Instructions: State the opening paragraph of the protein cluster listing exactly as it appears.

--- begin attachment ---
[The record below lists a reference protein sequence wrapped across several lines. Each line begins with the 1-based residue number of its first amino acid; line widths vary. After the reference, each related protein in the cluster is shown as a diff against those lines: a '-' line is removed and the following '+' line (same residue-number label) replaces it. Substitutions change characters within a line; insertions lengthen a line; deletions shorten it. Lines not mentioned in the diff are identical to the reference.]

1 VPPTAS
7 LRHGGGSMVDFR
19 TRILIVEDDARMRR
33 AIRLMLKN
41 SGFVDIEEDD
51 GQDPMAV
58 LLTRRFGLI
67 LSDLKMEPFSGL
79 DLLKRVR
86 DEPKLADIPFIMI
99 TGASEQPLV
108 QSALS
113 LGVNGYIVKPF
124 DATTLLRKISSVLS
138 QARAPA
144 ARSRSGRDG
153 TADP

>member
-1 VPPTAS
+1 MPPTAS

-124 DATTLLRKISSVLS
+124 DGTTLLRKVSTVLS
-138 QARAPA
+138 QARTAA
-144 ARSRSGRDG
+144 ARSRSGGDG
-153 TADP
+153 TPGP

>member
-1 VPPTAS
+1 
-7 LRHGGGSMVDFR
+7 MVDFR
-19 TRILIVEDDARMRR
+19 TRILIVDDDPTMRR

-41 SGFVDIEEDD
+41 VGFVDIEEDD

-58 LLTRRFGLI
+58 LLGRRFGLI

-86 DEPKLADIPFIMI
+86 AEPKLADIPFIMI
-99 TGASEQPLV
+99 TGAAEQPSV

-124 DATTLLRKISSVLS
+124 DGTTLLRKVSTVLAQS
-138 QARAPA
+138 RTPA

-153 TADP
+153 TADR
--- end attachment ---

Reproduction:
[The record below lists a reference protein sequence wrapped across several lines. Each line begins with the 1-based residue number of its first amino acid; line widths vary. After the reference, each related protein in the cluster is shown as a diff against those lines: a '-' line is removed and the following '+' line (same residue-number label) replaces it. Substitutions change characters within a line; insertions lengthen a line; deletions shorten it. Lines not mentioned in the diff are identical to the reference.]